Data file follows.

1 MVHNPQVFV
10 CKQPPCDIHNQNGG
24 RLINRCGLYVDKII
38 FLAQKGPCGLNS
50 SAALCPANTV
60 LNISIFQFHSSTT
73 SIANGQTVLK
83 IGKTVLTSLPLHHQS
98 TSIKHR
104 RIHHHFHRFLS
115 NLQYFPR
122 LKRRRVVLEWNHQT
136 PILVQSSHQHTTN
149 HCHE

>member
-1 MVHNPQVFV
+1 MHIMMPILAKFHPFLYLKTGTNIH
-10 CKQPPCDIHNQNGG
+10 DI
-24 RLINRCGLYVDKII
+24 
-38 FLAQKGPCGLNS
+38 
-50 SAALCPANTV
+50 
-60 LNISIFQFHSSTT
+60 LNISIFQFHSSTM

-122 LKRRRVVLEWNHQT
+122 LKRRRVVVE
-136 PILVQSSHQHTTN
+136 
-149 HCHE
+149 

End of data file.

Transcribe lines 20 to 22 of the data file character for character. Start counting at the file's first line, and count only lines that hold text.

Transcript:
-24 RLINRCGLYVDKII
+24 
-38 FLAQKGPCGLNS